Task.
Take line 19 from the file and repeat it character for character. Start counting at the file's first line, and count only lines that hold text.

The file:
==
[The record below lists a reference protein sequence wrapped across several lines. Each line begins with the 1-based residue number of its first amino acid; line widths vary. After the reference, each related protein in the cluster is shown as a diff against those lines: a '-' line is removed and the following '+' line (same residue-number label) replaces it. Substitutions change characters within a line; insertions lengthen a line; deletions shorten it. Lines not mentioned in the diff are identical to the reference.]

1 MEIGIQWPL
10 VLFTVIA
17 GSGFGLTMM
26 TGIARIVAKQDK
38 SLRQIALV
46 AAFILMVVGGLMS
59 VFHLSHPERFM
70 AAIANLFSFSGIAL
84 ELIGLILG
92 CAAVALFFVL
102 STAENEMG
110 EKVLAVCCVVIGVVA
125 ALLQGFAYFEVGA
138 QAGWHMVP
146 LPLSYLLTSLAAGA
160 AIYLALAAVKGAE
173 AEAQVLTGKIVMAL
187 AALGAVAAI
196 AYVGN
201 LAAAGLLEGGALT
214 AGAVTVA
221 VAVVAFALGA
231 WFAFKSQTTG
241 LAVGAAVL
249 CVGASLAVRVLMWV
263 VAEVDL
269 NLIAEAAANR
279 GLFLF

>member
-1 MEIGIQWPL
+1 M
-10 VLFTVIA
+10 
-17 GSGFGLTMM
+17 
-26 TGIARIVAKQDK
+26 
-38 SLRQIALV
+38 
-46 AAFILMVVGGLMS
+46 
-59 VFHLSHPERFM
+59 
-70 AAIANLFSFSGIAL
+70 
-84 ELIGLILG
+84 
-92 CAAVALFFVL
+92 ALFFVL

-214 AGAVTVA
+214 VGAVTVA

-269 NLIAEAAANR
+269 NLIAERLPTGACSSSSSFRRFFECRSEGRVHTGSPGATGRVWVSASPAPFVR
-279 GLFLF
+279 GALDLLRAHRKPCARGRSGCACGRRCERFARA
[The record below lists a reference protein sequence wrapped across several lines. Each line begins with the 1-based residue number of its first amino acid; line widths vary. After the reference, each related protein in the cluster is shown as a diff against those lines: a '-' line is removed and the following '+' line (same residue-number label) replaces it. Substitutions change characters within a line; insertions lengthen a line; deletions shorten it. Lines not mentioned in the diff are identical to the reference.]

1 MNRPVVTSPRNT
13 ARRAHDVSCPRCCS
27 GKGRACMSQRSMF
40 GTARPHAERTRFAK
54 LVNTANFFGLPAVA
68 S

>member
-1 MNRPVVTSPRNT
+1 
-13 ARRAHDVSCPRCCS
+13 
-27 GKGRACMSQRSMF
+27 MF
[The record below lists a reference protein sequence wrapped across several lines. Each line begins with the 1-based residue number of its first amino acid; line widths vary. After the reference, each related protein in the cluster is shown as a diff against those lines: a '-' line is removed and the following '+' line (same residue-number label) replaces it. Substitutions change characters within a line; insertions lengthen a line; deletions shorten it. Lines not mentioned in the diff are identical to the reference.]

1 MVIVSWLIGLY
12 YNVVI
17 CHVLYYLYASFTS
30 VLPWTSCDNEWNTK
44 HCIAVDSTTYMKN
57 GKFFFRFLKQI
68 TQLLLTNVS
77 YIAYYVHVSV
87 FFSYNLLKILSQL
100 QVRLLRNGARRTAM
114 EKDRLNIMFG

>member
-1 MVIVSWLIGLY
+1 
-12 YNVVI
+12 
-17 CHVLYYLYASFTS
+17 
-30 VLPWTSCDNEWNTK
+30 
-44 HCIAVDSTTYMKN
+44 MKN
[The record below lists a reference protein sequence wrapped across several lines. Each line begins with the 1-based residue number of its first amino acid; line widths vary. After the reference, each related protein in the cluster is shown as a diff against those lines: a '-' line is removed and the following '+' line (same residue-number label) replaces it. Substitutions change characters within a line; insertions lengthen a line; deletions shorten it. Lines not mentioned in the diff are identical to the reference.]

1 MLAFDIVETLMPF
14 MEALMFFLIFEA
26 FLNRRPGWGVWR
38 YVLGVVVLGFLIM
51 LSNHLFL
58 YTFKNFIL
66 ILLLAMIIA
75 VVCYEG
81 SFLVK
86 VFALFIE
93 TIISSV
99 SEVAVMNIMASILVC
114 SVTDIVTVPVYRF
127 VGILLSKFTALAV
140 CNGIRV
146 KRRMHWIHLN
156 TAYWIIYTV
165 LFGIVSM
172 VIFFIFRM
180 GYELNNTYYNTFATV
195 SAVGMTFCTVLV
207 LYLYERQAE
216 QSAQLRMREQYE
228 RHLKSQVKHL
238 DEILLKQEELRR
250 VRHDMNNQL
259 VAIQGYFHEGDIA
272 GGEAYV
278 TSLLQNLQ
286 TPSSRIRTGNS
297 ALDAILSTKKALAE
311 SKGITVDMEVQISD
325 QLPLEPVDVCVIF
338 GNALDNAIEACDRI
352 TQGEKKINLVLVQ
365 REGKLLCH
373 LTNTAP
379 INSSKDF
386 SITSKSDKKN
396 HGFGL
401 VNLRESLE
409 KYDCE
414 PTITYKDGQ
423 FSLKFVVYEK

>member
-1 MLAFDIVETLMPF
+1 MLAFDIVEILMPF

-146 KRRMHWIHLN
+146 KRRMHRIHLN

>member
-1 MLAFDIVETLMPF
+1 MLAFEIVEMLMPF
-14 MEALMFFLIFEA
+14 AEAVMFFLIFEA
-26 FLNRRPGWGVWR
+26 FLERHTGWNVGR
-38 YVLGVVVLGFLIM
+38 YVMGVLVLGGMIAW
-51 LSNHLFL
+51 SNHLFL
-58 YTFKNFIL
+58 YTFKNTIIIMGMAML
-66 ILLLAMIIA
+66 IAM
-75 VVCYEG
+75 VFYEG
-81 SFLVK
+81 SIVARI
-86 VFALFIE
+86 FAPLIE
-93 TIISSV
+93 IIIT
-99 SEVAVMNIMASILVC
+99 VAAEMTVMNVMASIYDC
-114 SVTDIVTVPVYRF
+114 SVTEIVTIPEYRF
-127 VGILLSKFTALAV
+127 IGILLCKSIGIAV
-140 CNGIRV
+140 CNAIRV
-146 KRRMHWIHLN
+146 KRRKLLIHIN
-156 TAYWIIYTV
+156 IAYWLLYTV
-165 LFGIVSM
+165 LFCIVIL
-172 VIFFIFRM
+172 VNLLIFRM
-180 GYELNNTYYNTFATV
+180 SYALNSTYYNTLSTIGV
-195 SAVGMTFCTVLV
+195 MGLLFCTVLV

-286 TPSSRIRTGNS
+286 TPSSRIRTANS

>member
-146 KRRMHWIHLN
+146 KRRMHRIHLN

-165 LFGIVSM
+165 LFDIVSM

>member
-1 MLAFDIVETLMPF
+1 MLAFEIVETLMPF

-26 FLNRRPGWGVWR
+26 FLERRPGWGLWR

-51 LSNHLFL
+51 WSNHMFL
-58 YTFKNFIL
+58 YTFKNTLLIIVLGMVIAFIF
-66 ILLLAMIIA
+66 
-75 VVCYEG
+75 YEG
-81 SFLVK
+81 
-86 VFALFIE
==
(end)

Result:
187 AALGAVAAI